Westtown School & Heritage Academy: Sister Schools at Heart
Westtown has a very special relationship with Heritage Academy in Ghana, one that continues to grow, providing Westtown students and faculty opportunities for service, global learning, and professional growth.
In 2004, Kwesi Koomson, a former Westtown math teacher, soccer coach and dorm parent, and Melissa Schoerke Koomson, formerly Westtown's Work Program and Service Coordinator, took a year off from their jobs and went to Ghana where Kwesi founded the Heritage Academy in his hometown of Breman Essiam. Upon their return to the United States, Melissa founded the Schoerke Foundation to provide scholarships for children to attend Heritage.
Together the Koomsons shared a vision of running a different kind of school: one that educates girls and boys equally (still somewhat unusual in Ghana), that trains students not only to pass the national exams, but also to think critically, solve problems, and have a strong sense of community values.
Heritage began with 32 students in a little church in Breman Essiam. In 2005, the Koomsons bought and renovated an unused factory building and moved the school to this new site. In 2011, Heritage Academy expanded once again to include a high school. Enrollment has grown to 1150 students.
The school stands out in the region not only because of its high pass rate on the national exams, but also because of its philosophy, which is informed by these seven principles: Knowledge, Integrity, Discipline, Respect, Responsibility, Simplicity and Hard Work. It was the first school in the area to focus on the empowerment of girls as well as the first to institute a no-caning policy. Students are taught to ask ‘why’ and learn critical thinking skills - instead of rote memorization which is common in the Ghanaian educational system.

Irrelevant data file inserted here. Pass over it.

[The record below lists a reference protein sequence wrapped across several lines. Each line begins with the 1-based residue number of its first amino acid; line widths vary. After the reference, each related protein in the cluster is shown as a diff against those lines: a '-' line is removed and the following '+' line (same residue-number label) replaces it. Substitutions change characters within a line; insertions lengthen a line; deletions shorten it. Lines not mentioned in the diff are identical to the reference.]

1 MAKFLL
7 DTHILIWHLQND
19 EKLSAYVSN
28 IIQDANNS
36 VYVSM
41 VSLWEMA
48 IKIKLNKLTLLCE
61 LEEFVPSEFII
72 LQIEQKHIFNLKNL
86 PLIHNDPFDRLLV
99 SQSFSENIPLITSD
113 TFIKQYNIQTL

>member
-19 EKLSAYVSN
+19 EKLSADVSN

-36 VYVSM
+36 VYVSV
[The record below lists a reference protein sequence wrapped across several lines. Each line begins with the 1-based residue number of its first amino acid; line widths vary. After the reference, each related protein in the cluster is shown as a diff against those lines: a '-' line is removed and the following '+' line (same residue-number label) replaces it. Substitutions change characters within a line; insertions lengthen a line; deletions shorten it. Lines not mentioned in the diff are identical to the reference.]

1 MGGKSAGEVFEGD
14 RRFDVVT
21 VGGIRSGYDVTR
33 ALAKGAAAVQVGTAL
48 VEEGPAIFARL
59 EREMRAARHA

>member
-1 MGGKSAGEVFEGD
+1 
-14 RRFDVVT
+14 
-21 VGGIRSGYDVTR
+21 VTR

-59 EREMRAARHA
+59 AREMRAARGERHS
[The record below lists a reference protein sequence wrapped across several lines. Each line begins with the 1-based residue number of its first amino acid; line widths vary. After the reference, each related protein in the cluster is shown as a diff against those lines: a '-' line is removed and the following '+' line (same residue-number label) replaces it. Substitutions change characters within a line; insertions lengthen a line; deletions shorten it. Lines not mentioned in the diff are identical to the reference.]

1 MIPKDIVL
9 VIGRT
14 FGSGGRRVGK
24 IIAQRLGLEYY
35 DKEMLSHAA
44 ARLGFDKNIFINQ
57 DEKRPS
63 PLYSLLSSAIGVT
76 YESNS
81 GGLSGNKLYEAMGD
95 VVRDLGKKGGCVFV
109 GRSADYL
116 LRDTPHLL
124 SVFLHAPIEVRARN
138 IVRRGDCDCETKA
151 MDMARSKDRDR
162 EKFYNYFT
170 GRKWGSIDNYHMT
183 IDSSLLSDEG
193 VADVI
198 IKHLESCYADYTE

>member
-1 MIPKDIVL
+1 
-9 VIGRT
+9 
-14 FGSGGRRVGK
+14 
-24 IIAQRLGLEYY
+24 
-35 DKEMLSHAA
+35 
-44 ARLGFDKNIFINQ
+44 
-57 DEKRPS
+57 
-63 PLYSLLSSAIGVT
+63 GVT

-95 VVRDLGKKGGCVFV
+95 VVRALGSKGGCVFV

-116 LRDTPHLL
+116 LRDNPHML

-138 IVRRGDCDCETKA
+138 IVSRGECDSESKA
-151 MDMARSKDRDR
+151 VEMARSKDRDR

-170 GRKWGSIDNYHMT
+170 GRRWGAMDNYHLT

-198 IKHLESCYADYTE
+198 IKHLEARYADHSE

With such principles at its core, it’s no surprise, then, that Heritage and Westtown have developed such a strong partnership. Heritage has long been a destination for school-sponsored trips. Students spend two weeks teaching (they have to create a course, write lesson plans, and teach them) and helping with service projects such as making bricks for building construction, repairing a roof, or painting.
Students of many ages get to participate in the life of Heritage as well. The third grade holds an annual bake sale and book drive to benefit the school. For example, one year the third grade class raised enough funds to ship a 40-foot container which included over fourteen thousand books and fifty computers. Recently, their bake sales raised enough to provide scholarships to two girls, allowing them to attend Heritage from PK through 12th grade. Westtown 8th grade students have been pen-pals with their Heritage counterparts for the last ten years.
Westtown faculty members are invested in Heritage as well. Third grade teachers Vicki Shelter and Marc Dear have been involved with Heritage since the very beginning and they’ve spear-headed 3rd grade’s book drives and service projects benefitting Heritage Academy. Several faculty have spent summers at Heritage, including teachers Megan Rose, Marion Dear ’83, Deb Wood, and Brian Blackmore. Victoria Jones, Director of Library Services, spent two summers at Heritage and most of her sabbatical cataloging books and organizing the new library.
Alumni get in on the act, too. The Class of ’83 made its 25th reunion gift to Ghanaian Scholarship Fund which has provided scholarships for two Heritage students to attend Westtown.
In April 2014, Kwesi and Melissa were awarded Friends Council on Education’s Leadership Award for Service to Society, presented to them by Dr. Jill Biden, in recognition of their both their work at Heritage and their dedication to providing the Westtown community with opportunities for collaborative learning. "It is safe to say that Kwesi and Melissa Koomson embody the very best in Quaker education, but also the very best in basic humanity," said Dr. Jill Biden in her speech at the Friends Council celebration. "Their work in Ghana speaks for itself: thousands of children given new hope and confidence, regardless of age, background, or disability. They foster cultural exchange between young people in Ghana and the United States, nurturing friendship and a sense of community across oceans and borders," said Dr. Biden.